Northeastern takes care of George Mason, extending CAA lead to three games

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With preseason favorites Drexel and Delaware getting off to slow starts, it seemed as if the Colonial Athletic Association race would be one destined to involve a number of teams.

But at this point the most intriguing race may be that for second place, as Bill Coen’s Northeastern Huskies moved to 8-0 in CAA play and are three games up on the competition following their 71-51 victory over George Mason.

Quincy Ford and Joel Smith scored 15 points apiece for Northeastern (12-7, 8-0), who hasn’t lost since December 29 at UAB (that loss capped a stretch of six losses in seven games), and the Huskies limited George Mason to 33.9% shooting from the field.

Vertail Vaughns scored 13 points to lead the way offensively for the Patriots (12-8, 5-3), who remained close in the first half by scoring ten points off of seven Northeastern turnovers. The Huskies turned the tables in the second half, scoring 13 points off of seven George Mason turnovers and shooting 56.5% from the field.

After a Sherrod Wright three-pointer cut Northeastern’s lead to four (49-45) with 6:35 remaining the Huskies finished the game on a 22-6 run, closing the door on the Patriots and possibly the rest of the CAA in the process.

Entering Sunday’s contest the Huskies won five of their seven CAA games by five points or less (thanks to @defiantlydutch for that statistic), meaning that a visit from their closest competition gave Northeastern the opportunity to make a statement.

Smith (16.7 ppg, 4.1 rpg, 3.1 apg) and Jonathan Lee (13.4 ppg, 4.7 rpg, 4.4 apg) have been the experienced hands leading the way, with underclassmen Ford (13.2 ppg, 5.9 rpg) and Reggie Spencer (10.5 ppg, 6.2 rpg) producing as well. And freshman forward Dinko Marshavelski added 11 points off the bench against George Mason.

The Huskies are balanced, they share the basketball (1st in the CAA in assists/game) and they’ve been efficient offensively, currently leading the CAA in offensive efficiency, field goal and three-point percentage.

That recipe’s been enough to put Northeastern in firm control of the CAA race, despite the fact that they’ve had issues defensively (ranking 10th in both field goal and three-point percentage defense). Their fans hope that Northeastern can turn this start into the program’s first NCAA tournament appearance since 1991.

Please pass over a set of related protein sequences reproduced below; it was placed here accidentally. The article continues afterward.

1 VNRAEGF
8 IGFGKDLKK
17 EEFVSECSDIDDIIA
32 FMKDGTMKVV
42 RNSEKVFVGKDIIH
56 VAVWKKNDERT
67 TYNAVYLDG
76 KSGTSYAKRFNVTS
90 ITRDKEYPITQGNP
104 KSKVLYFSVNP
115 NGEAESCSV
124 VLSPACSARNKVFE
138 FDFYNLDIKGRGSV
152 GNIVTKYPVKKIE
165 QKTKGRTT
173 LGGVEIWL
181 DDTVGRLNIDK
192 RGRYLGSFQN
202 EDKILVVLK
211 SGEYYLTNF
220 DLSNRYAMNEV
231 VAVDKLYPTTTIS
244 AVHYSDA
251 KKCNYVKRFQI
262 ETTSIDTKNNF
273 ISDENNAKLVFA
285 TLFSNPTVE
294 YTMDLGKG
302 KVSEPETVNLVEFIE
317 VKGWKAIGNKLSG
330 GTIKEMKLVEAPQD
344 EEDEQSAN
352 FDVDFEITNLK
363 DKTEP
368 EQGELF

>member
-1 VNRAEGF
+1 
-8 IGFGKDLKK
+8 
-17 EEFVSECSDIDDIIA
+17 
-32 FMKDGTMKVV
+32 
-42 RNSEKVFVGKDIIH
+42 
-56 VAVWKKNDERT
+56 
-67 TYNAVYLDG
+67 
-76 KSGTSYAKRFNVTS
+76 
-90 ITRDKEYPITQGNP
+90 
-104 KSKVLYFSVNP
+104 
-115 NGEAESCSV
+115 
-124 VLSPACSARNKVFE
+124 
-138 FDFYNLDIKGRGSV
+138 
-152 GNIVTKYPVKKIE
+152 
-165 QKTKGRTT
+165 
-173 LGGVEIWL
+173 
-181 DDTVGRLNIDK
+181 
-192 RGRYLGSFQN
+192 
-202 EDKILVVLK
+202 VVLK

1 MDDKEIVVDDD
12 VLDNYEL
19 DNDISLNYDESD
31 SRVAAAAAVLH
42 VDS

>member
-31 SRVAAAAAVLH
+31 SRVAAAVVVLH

Photo credit: Northeastern University (Quincy Ford)

Raphielle also writes for the NBE Basketball Report and can be followed on Twitter at @raphiellej.

Syracuse receives mixed news on sanctions appeals

Jim Boeheim
Associated Press
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Wednesday the NCAA made its ruling on two appeals of sanctions made by Syracuse University, with the news being mixed for the men’s basketball program.

On the positive side the NCAA ruled that Syracuse will be docked two scholarships per season for the next four years, as opposed to the original ruling of three. As a result Jim Boeheim’s program only has to account for the loss of eight total scholarships, meaning that they’ll have 11 to fill in each of the next four seasons as opposed to ten.

One scholarship may not seem like a big deal, but in a sport where you only get 13 (when not dealing with sanctions) getting that grant-in-aid back really helps from a recruiting standpoint.

As for the negatives, they both concern Boeheim. Not only has there yet to be a ruling on Boeheim’s appeal of his nine-game suspension that goes into effect when ACC play begins in January (that appeal is being heard separately), but the appeal to reinstate the wins that were vacated as part of the sanctions was denied. As a result Boeheim officially has 868 wins instead of 969 (not counting today’s game against Charlotte).

And with Mike Hopkins set to take over as head coach in 2018, the denial means that college basketball will have to wait quite some time before anyone threatens to join Duke’s Mike Krzyzewski in the 1,000 wins club.

While not having the wins officially reinstated does hurt, getting a scholarship back for each of the next four seasons is a bigger deal when it comes to the long-term health of the Syracuse program. Also of great importance will be the ruling regarding Boeheim’s suspension, as a suspended coach is not allowed to have any contact with his players or coaching staff while serving the penalty.

And with the original ruling due to take up half of Syracuse’s league slate, not having Boeheim (or the chance to speak with him) is a big deal when it comes to this current team.

St. John’s forward Kassoum Yakwe cleared by NCAA

Chris Mullin
AP Photo/Rick Bowmer
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St. John’s forward Kassoum Yakwe has been cleared by the NCAA to play this season and will be eligible immediately, the school announced on Wednesday.

Yakwe is a 6-foot-8 forward that reclassified and enrolled at St. John’s this fall. He attended the same high school as Kansas forward Cheick Diallo, who was also cleared by the NCAA to play today.

St. John’s played in the Maui Invitational this week, and Yakwe did not take part. His first game with the Johnnies will be on Dec. 2nd against Fordham if the program plans to play his this season.

The question that must be asked, however, is whether or not he will suit up or simply redshirt. The Johnnies are in the midst of a serious rebuild and will be without their other elite recruit this season, Marcus Lovett. Lovett was ruled a partial qualifier. Would it make sense to burn a year of eligibility on what make amount to a wasted season, or will head coach Chris Mullin opt to save that year for down the road?